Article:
C8 Public outcry against escalation and the hero, true friends are defined.

C9 (pinch) Main Problem shatters hero. Can no longer be creative; trashes their work.

C10 Walking through the wasteland, even friends seem distant / uncertain.

C11 (pp2) Main Problem resolution clarified. Receives an email from old friend.

C12 (climax) Everyone back together (even reluctantly, for the common goal).

C13 (mop up) Main Problem overcome. The threat of lost Love / pet results in Erin finding the strength to confront his darkness. Meets the ‘fringe’.

RAMBLE:  “There are a lot of ‘me’ out there; but one of me has to be in charge. I have to have my place… not to let any of the others to dominate. My anchor is my craft. It is my spirit given form. Therefore I must be the knight errant; I must seek out that which is dubious, so that I may understand violence and temptation and therefore reason through it. When I have faced my final fear, will my time here end or will I simply diminish into the obscure? I will trust in and follow my habits, I will pass my judgements and I will illuminate my thoughts and habits as an avatar to those who have no voice. I am truth and I will wander among you. I have been saturated into this body, Emotion, Instinct, Ethics.
Creation, atonements, blasphemy, love & contempt, Desire & Deception, and ultimately Truth… truth found in the embrace of personal responsibility. Not a single event, but a single task. The present is merely activity at a standstill. Duality.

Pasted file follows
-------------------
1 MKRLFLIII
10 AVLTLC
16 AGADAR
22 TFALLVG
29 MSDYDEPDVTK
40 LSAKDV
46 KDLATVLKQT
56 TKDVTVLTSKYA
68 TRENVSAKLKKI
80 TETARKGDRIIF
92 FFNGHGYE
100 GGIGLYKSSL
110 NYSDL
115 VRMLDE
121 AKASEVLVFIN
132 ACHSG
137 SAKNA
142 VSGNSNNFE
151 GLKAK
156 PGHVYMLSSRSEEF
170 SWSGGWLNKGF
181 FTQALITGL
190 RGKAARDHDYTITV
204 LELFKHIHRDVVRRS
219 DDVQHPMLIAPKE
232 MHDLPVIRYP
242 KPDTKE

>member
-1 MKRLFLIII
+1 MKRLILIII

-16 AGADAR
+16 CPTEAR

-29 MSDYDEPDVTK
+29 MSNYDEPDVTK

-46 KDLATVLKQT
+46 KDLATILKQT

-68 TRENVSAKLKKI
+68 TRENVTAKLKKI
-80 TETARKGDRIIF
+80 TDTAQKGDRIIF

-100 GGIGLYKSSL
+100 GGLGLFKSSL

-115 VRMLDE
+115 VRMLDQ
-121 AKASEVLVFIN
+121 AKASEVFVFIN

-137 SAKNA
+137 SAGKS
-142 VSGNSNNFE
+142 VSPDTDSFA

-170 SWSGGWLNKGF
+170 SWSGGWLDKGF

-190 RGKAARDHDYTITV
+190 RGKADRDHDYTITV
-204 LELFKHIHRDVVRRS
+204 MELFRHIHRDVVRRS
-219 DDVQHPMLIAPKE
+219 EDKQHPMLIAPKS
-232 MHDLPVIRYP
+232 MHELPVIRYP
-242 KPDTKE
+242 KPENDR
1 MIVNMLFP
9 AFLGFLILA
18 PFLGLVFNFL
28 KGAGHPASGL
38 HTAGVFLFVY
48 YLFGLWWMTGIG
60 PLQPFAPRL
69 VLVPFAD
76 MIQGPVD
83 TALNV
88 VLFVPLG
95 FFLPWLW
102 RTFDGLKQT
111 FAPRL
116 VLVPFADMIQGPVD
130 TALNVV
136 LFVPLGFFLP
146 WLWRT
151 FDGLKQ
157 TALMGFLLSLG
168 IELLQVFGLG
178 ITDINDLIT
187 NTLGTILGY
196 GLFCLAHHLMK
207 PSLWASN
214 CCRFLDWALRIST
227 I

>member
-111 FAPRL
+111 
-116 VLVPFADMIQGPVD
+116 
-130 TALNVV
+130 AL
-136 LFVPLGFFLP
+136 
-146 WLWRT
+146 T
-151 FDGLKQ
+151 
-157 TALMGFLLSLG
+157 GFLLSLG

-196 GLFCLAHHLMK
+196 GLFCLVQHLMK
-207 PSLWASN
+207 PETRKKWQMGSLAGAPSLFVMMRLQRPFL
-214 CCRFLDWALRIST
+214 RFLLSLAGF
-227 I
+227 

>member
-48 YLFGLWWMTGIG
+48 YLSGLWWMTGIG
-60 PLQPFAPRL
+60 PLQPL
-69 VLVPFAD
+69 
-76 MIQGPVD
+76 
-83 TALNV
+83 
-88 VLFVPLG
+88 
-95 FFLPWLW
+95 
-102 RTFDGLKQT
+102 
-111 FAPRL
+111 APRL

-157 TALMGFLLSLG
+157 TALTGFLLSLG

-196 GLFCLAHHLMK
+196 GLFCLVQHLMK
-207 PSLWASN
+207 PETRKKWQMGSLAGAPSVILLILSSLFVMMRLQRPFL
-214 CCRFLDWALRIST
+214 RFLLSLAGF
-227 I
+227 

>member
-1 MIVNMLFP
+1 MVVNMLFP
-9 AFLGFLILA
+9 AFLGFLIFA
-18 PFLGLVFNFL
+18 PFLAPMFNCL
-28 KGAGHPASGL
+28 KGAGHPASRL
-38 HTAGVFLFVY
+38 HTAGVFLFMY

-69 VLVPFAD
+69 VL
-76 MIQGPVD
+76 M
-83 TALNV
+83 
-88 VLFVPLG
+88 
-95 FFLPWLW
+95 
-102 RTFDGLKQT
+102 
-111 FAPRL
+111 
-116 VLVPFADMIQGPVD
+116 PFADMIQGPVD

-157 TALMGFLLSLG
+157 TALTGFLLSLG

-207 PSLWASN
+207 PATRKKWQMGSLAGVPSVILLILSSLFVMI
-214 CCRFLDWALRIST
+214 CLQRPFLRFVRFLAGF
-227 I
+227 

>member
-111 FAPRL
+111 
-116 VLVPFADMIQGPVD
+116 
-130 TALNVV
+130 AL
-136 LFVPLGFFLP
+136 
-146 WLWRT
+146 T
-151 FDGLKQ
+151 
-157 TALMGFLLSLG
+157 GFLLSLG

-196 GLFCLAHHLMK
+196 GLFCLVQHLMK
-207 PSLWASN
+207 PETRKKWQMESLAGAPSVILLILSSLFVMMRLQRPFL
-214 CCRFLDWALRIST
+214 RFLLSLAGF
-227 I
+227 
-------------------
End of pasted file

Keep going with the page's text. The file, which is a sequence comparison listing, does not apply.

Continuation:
Tuesday, September 29, 2015

Cleaning House for October NaNo Prep-o

Good day, all!

First of all, let me point out that one up side to being the only human in the house during the day is that I can blog at 2:31 in the afternoon (rather than 4 a.m. in the morning).

I feel all caffeinated and organized.

Secondly, I re-wrote the intro to my weird fiction novel from last year: Blocgarten: Under the Green. The opening FINALLY feels right. If any of you folks wouldn't mind, I'd like to shoot out the first chapter (60 pages) for a proofread and hatchet job.

Before I do, I should point out that this book written to be a mosaic of short stories that ultimately tie together in the final two chapters. The first chapter is something of a 10,000-foot overview of the madness that is going on in the valley under Green Mountain.

Also, you'll notice that the book is written by "Ian Kenneth". This is a couple of names from my background that fit nice and tidy-like into the weird fiction elements of the story. I've even gone so far as to create a blog site by Mr. Kenneth that will eventually blur the lines between the book and his life...


Yah, the Kenneth blog is a work in progress like the book series. I've fleshed the series out to a total of 5 books, should it ever take off.